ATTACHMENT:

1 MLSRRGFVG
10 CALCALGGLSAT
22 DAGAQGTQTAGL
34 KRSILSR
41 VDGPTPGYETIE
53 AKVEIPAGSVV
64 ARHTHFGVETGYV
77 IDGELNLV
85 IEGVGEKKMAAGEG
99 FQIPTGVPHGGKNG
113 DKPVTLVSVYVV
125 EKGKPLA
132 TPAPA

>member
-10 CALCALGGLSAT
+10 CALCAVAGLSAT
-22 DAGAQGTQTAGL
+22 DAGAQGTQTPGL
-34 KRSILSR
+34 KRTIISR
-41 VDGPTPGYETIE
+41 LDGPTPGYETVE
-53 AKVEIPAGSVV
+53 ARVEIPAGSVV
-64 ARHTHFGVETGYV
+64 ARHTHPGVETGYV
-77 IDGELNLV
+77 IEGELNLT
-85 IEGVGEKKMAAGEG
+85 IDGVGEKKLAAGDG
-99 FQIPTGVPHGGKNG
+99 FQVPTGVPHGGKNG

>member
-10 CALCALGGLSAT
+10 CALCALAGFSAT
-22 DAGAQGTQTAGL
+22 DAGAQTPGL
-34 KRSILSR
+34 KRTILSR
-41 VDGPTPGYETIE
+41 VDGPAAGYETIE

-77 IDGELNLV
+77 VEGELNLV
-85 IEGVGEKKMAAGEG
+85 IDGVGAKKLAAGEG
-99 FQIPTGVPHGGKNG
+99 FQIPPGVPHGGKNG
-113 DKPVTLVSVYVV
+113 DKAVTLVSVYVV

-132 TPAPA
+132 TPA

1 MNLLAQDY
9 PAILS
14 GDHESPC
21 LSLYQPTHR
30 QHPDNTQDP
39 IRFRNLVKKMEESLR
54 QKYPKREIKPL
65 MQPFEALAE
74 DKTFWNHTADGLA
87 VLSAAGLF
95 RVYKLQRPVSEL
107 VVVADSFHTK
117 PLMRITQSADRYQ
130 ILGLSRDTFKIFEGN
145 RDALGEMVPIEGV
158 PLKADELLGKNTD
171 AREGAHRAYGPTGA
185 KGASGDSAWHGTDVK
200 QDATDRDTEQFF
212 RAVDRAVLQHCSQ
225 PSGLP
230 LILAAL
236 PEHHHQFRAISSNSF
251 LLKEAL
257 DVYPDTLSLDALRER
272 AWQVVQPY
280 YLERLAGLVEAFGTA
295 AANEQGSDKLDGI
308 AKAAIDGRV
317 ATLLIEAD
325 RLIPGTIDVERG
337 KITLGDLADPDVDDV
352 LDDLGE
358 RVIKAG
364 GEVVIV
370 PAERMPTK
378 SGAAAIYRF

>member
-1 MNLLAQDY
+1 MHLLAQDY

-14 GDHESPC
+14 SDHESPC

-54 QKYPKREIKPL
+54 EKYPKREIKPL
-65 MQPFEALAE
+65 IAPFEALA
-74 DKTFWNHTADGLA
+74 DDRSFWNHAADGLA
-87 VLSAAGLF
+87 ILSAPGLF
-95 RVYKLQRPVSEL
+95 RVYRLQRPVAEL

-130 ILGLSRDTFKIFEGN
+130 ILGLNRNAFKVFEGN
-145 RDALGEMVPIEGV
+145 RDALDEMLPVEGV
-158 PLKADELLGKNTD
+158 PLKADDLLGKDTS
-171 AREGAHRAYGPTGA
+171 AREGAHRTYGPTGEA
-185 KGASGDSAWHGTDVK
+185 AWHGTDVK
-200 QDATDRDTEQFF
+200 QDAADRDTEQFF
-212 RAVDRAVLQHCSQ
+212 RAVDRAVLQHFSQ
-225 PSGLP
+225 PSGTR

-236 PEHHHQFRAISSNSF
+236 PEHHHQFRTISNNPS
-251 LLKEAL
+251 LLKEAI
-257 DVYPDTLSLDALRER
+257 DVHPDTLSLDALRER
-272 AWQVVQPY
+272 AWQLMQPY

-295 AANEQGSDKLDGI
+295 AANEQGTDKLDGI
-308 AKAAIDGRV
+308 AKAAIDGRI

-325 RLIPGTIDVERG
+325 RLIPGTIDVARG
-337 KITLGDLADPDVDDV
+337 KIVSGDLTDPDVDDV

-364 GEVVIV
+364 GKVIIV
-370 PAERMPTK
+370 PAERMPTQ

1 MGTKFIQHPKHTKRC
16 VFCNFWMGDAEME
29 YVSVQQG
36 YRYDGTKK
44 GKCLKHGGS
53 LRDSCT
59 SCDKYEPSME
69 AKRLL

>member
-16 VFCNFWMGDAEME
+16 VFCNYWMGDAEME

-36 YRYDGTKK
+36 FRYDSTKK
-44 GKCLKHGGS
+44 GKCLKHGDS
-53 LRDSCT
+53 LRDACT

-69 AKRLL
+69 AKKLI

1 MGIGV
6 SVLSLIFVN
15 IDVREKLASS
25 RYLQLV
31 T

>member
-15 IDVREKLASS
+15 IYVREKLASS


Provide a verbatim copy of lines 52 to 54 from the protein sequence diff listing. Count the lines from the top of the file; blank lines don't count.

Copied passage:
1 MNLLAQDY
9 PAILS
14 GDHESPC